During a report covering Rahmon's trip to the eastern town of Roghun over the weekend, the television channel broadcast a video of a man it identified as Sadulloev, the 40-year-old head of Orienbank, apparently listening to Rahmon's speech.
Under normal circumstances, it would have been the usual footage of an important bank director accompanying the president on a domestic trip, as Sadulloev often did.
But Sadulloev's recent absence from the public eye has been surrounded by speculation that he was shot by President Rahmon's son, Sadulloev's nephew, in early May during an argument over control of Orienbank, one of the largest financial institutions in Tajikistan.
Regional websites reported that Sadulloev died from his wounds, while some local media suggested that he was flown to hospital in Germany and has been recovering there.
Orienbank officials have maintained from the beginning of his disappearance that their boss is "alive and well," despite the fact that the well-known business mogul has not been seen in public since the alleged shooting incident.
The TV footage was followed by a short report from the state-run Khovar news agency that Sadulloev has been outside of Tajikistan on business trips for the past three weeks. It did not give any details of the purported meetings and it was unclear where Sadulloev was traveling.
It seems that neither the video footage nor the news agency report has succeeded in convincing the public that nothing has happened to Sadulloev.
Shokirjon Hakimov, a politician and department head at the Tajik Institute of International Relations in Dushanbe, tells RFE/RL that "the indistinct footage and report have actually fueled more suspicion and mistrust among the public."
"The conduct that Hasan Sadulloev's press office has chosen is not compatible with modern society's demands," Hakimov says. "Besides, it's not benefiting them either, because now other news sources have taken the initiative, and, as a result, many secrets about the president's relatives have been made public. Of course, some of that information might be baseless."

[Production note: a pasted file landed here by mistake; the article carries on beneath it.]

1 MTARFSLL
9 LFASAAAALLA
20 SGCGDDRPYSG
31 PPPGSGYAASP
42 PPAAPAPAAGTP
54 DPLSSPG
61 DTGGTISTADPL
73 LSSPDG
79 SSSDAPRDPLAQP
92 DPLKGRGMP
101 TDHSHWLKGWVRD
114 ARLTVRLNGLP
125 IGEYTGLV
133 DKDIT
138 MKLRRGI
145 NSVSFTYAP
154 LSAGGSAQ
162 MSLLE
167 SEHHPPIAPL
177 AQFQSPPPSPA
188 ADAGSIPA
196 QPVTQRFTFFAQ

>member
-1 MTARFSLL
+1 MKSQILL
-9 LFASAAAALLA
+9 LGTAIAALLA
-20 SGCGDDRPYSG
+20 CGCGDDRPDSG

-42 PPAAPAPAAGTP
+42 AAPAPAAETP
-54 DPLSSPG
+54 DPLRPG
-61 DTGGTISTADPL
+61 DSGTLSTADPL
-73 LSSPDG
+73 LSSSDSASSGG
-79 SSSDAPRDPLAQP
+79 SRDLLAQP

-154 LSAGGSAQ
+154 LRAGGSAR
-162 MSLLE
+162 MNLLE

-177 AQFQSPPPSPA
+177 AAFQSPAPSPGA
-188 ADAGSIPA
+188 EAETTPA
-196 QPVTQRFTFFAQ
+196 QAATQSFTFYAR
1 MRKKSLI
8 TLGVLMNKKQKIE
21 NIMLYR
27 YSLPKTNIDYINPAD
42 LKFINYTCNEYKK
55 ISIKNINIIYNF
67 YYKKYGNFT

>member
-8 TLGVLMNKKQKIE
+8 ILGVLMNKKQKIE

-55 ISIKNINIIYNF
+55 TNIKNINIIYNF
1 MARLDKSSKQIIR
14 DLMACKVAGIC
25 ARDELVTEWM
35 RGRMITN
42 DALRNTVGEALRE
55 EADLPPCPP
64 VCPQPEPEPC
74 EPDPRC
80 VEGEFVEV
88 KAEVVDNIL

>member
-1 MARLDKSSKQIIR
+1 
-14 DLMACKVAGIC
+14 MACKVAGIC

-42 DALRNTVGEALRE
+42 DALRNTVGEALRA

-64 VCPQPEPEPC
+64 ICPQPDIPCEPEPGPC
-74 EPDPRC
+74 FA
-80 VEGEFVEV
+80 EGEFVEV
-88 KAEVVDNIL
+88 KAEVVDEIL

Hakimov says that in the face of multiplying rumors, Sadulloev -- if he is indeed alive and well -- should have made at least one public appearance.
Many ordinary Tajiks agree that Sadulloev would be expected to appear in public to end the wild stories about him and the president's family, which are certainly hurting their reputations. Instead, state television recently invited a cleric on air who tried to convince viewers that Sadulloev is safe and sound.
Despite the burning interest among the public to know what really happened within the first family, journalists in Tajikistan have not dared to ask the president about it. Although there have been several public meetings with Rahmon since Sadulloev's disappearance, not one reporter present has used the opportunity to query the president about the issue.
The secrecy within the presidential family and the great difficulty in obtaining information has prompted another rumor about Sadulloev and his alleged television appearance. Some Tajik journalists and officials reportedly say that a person who bears a striking resemblance to Sadulloev has appeared at some government meetings lately, although "he sits far from the others surrounded by bodyguards and does not speak at all," according to one report.
And they strongly suspect that the man might be Hasan Sadulloev's identical twin brother, Hussein, who must be filling in for the banker while he is receiving treatment for his wounds.
In Tajik culture, Hasan is the name traditionally given to one of a pair of twin boys.
Allegations that Sadulloev's twin brother Hussein is appearing as Hasan could not be confirmed by official sources.
Hakimov criticized authorities for what he called "withholding information from the public and manipulating it." "Even if something very bad happened inside the first family, it would be much better for the president's reputation if it was admitted openly and clearly," he said.
In the past, Tajikistan's independent media, such as the weekly "Charoghi ruz," have reported alleged disagreements within the presidential family over power and money. Some reports claim that Rahmon's family has been wary of Sadulloev's growing influence both in financial and political circles.
Sadulloev, whose sister is married to the president, rose in a relatively short period from his job as a village gas-station attendant to become one of the wealthiest people in the country.
According to reports, Sadulloev's business empire includes some 13 ventures in Tajikistan, including five cotton mills, several factories, and at least three food-processing companies. His business dealing also include real-estate developments, transport, media, insurance companies, and banking.
RFE/RL's Tajik Service contributed to this report
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